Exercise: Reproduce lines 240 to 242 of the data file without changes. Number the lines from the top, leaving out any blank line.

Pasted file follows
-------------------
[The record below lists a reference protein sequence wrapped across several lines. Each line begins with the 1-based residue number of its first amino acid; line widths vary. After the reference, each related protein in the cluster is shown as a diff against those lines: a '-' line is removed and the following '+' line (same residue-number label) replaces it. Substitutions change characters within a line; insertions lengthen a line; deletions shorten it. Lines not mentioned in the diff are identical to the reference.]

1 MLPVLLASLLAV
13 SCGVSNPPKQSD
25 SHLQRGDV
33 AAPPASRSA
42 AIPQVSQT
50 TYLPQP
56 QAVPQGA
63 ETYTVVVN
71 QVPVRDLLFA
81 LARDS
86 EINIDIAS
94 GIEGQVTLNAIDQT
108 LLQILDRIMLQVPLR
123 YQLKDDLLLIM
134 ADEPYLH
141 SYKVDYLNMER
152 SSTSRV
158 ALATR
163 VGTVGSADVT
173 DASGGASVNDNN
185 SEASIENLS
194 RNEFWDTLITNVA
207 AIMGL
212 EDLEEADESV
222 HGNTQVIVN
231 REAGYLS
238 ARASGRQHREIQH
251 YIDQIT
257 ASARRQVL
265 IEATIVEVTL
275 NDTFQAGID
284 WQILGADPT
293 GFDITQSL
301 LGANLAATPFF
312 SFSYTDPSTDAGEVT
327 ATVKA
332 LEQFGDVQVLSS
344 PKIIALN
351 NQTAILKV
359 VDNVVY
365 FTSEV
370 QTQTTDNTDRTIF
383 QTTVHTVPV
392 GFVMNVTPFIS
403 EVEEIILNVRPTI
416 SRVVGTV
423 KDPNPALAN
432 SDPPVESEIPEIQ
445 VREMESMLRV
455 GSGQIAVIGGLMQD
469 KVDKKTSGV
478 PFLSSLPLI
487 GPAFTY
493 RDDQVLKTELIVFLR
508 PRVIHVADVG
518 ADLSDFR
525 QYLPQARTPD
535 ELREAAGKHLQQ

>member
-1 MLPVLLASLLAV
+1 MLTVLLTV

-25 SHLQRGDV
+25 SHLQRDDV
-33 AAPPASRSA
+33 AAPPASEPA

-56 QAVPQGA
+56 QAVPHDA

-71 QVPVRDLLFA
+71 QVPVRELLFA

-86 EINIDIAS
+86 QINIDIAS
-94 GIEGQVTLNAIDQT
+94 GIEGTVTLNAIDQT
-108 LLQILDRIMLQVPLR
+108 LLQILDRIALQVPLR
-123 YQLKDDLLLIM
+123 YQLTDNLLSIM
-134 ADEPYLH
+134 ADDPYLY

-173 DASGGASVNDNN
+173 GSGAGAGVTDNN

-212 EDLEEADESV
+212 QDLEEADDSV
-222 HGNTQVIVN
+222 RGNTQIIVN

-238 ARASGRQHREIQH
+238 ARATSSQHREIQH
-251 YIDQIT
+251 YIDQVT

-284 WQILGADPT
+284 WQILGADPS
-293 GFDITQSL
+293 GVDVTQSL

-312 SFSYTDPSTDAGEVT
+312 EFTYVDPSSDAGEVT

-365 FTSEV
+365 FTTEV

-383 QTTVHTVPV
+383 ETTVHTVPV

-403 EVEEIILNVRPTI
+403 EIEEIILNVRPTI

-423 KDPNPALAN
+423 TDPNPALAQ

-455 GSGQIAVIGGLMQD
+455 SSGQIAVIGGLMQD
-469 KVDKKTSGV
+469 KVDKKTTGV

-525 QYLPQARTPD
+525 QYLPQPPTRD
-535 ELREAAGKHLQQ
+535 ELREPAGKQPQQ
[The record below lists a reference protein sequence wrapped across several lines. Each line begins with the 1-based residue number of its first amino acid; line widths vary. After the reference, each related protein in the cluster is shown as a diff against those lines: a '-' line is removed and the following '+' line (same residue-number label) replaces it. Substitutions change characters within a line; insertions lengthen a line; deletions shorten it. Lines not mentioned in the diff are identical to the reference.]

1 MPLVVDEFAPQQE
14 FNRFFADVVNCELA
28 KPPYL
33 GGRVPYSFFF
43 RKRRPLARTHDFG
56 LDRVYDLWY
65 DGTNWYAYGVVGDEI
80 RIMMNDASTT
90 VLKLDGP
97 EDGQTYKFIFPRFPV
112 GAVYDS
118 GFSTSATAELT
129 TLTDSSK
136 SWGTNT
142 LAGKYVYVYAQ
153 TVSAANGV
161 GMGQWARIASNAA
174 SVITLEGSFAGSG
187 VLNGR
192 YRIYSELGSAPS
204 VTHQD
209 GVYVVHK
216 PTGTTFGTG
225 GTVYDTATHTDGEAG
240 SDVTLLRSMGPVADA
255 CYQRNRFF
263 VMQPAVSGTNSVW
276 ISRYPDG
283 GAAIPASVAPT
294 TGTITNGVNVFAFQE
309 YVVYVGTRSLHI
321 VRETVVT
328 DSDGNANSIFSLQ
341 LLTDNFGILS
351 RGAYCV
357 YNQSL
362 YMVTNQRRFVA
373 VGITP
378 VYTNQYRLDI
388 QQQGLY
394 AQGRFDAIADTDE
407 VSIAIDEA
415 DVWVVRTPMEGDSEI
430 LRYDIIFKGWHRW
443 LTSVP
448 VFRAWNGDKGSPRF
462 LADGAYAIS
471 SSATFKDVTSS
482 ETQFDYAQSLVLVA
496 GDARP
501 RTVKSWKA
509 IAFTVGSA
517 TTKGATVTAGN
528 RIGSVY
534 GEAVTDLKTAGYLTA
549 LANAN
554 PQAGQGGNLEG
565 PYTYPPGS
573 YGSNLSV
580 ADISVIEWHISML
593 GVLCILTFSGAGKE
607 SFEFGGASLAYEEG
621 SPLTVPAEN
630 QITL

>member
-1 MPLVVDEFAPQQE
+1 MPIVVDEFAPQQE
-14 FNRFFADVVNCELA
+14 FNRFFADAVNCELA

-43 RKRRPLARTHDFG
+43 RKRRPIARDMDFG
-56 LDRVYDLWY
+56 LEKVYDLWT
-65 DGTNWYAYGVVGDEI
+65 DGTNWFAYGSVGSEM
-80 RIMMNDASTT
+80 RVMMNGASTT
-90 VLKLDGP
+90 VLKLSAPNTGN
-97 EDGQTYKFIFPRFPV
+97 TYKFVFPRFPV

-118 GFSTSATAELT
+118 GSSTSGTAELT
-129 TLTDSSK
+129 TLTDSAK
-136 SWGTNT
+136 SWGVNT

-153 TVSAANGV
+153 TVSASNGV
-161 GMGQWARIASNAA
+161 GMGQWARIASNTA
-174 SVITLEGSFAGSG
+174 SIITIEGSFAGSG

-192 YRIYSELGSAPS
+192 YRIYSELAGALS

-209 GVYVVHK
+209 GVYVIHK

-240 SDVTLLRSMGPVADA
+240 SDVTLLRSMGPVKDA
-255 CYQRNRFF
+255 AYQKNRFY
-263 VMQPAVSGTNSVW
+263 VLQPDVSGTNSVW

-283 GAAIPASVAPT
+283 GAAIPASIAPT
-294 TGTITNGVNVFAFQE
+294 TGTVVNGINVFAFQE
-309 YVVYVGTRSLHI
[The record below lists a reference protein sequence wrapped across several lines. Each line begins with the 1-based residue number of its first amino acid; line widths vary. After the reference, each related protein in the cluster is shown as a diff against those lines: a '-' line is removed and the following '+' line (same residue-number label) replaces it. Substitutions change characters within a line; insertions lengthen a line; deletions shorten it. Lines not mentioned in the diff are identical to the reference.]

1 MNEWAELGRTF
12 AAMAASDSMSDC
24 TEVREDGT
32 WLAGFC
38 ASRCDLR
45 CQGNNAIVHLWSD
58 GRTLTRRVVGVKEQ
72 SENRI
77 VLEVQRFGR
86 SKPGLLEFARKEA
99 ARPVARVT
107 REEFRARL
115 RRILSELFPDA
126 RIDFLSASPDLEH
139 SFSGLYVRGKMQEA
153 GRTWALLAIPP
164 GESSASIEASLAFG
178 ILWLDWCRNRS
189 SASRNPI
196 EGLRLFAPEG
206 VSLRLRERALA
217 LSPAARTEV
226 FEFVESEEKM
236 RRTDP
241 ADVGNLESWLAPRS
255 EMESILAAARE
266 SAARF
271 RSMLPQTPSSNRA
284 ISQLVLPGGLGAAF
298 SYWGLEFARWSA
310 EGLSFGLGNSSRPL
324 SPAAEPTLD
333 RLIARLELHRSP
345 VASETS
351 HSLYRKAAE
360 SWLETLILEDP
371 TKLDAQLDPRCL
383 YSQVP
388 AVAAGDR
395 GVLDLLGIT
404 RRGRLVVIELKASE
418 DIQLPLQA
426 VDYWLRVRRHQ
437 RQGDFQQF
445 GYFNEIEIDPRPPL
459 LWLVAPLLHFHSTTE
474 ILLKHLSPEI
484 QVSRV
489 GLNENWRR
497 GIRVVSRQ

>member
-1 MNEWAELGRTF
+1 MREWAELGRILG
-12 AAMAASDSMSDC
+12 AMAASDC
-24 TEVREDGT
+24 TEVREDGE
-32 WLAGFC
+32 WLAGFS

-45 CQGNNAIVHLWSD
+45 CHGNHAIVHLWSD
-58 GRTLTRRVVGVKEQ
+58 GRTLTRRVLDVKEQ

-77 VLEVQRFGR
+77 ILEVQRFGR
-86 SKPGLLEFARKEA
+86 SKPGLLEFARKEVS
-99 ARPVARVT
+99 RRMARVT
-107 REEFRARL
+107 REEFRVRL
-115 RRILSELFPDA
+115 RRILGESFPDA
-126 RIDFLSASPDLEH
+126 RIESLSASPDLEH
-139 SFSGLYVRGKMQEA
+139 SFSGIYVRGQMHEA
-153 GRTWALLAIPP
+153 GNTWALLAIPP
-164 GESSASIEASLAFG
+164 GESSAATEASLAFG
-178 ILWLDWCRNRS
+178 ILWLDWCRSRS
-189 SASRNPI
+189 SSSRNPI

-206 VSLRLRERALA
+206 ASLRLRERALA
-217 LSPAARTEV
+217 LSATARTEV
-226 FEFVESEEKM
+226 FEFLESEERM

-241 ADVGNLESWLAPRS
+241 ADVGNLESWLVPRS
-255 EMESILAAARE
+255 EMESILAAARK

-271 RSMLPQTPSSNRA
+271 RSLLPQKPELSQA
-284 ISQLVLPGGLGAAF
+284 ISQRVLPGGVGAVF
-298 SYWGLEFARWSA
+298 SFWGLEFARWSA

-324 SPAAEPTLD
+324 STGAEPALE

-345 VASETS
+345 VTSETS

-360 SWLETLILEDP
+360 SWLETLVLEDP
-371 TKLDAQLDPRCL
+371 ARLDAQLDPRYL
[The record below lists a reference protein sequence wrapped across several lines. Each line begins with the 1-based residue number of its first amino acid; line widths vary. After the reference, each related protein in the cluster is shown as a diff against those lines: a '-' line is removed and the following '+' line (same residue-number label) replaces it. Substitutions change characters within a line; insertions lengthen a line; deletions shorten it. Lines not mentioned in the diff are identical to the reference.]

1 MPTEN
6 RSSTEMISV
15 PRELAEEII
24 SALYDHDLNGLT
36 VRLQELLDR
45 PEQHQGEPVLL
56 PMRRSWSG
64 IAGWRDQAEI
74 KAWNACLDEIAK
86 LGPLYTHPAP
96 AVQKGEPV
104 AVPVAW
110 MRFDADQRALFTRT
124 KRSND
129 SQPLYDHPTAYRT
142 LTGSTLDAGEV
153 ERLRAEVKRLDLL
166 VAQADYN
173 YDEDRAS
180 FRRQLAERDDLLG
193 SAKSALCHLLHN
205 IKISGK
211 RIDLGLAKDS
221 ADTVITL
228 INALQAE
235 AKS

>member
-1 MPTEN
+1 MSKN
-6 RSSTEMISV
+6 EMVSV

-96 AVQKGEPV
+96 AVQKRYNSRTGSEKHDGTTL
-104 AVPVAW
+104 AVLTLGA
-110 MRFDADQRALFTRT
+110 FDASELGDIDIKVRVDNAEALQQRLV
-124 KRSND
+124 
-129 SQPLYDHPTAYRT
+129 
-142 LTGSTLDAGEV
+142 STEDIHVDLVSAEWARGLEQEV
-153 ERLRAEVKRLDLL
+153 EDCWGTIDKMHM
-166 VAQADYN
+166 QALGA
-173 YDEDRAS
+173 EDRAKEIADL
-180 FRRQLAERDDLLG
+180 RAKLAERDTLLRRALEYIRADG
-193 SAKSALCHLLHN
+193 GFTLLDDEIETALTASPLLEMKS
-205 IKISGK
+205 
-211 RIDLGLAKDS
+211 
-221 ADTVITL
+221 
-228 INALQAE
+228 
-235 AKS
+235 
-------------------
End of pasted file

178 ILWLDWCRNRS
189 SASRNPI
196 EGLRLFAPEG